A new report from Forbes alleges an environment of abuse created by founder Maryellis Bunn, in which hourly employees weren’t allowed to wear coats outside in the winter or go to the bathroom for hours during shifts
Before the COVID-19 pandemic, the Museum of Ice Cream was the place to be for those who wanted nothing more than to jump into an enormous pit of oversized plastic sprinkles with a host of strangers, and post about it on Instagram. For nearly $40 — considerably more than the ticket price at most museums that show actual art — customers could take endless selfies in the ice cream-centric “museum.” There’s a room consumed by fake pink bananas hanging from the ceiling, and a wall of pink dial phones, if you’d like to follow Kim Kardashian’s lead.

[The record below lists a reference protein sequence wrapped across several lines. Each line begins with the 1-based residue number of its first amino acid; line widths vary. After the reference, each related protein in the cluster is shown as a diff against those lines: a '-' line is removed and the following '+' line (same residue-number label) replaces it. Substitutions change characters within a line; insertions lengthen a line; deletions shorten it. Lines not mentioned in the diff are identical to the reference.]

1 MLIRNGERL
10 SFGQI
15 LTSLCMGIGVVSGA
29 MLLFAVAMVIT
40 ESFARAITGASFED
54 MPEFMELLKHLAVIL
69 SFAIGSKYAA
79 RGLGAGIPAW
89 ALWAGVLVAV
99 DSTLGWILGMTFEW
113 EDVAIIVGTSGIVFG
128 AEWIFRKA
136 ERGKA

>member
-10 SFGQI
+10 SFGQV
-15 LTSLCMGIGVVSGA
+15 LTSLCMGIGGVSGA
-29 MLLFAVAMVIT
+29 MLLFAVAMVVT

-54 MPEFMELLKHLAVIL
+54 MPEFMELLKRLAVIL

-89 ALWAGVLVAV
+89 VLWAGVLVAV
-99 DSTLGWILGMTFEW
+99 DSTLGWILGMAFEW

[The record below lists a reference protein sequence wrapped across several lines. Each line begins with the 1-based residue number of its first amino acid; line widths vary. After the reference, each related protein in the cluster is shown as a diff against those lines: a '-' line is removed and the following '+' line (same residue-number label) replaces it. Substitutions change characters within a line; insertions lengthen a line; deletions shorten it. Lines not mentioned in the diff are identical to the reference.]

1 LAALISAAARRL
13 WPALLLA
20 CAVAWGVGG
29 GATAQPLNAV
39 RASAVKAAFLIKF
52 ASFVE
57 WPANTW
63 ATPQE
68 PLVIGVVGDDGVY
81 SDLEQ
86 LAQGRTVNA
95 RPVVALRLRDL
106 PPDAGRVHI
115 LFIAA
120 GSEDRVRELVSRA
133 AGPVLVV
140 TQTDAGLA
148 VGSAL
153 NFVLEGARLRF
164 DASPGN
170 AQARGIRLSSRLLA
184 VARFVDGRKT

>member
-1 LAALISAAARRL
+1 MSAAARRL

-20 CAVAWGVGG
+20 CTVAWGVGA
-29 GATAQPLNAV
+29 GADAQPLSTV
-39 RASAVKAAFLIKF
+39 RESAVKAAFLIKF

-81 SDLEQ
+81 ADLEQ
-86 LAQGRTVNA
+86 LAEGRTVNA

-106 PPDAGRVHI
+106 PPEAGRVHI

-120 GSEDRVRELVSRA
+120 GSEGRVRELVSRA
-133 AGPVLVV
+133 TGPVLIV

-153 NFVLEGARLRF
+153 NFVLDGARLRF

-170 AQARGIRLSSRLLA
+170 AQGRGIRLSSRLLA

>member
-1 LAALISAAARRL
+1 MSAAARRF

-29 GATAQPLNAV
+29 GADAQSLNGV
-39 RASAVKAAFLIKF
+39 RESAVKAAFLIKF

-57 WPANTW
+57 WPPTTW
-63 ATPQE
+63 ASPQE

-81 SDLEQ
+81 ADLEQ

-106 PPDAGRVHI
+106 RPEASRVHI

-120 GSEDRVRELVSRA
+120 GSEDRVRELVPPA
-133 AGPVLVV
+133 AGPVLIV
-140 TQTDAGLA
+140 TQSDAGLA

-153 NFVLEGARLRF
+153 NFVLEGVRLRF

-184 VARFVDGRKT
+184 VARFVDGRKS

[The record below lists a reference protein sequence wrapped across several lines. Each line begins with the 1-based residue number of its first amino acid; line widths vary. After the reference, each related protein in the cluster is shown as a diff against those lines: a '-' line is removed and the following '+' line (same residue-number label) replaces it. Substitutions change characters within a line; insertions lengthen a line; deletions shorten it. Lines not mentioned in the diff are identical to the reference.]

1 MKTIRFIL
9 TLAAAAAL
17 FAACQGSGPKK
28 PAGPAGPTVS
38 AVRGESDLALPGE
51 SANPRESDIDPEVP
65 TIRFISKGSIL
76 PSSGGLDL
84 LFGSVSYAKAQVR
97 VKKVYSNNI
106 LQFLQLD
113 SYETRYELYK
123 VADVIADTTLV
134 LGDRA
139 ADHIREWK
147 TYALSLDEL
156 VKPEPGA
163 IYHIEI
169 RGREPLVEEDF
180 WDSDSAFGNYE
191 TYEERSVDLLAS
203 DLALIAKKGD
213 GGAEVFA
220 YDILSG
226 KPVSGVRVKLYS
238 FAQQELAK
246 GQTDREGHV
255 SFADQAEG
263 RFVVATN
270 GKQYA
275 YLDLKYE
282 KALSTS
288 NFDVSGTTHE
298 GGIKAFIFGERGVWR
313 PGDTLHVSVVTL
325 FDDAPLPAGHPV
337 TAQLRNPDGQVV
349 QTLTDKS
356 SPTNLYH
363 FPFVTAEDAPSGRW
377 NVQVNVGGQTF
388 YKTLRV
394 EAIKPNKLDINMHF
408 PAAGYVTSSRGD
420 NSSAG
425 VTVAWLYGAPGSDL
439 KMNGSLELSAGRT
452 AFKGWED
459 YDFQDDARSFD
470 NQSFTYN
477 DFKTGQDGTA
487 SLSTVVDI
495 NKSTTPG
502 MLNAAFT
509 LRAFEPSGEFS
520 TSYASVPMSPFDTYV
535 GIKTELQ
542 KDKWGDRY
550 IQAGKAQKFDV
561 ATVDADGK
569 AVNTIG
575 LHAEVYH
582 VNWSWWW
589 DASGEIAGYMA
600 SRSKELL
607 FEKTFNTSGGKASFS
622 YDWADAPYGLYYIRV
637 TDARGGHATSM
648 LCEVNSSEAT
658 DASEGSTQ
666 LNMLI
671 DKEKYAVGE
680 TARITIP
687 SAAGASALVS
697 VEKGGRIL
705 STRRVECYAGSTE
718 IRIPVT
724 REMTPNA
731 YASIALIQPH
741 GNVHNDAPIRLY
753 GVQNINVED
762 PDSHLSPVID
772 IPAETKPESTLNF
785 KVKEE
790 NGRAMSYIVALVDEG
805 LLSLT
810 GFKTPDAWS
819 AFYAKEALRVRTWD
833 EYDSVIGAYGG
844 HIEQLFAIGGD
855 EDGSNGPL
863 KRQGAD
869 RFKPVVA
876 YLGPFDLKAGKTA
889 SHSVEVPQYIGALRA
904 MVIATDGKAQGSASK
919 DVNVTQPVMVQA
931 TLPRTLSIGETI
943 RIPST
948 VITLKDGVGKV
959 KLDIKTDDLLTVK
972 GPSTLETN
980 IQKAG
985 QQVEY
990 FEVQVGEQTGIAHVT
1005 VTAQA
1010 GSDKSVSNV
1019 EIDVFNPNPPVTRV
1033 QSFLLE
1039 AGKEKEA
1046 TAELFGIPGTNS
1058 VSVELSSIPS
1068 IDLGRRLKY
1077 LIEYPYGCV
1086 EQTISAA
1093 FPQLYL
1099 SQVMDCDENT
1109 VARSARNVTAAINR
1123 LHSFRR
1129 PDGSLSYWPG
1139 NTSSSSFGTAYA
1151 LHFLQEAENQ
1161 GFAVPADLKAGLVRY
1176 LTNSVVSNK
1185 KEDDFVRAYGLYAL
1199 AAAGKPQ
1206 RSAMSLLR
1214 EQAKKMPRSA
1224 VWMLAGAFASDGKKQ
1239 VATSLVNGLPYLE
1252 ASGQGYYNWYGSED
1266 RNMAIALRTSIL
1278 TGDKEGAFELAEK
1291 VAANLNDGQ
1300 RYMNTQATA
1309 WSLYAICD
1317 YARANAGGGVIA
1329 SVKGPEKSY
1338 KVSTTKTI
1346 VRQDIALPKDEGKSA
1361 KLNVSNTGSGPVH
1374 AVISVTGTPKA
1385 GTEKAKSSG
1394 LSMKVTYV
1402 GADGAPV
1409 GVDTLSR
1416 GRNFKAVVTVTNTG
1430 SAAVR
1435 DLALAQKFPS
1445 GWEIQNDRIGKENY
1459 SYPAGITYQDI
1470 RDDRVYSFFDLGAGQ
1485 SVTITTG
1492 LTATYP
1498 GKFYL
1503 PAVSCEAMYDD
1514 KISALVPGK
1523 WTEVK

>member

On their site, the MOIC describes this millennial pink fever dream as a place where “unicorns are real and every day starts with a swim in the sprinkle pool.” But according to a new Forbes report, the company’s claims could not be further from the truth. The museum is currently closed due to the pandemic — who wants to jump into a pit of sprinkles at the moment? — but as the museum plans its reopening, hourly and salaried employees alike lay out a pattern of abuse and disrespect, stemming from the company’s founder.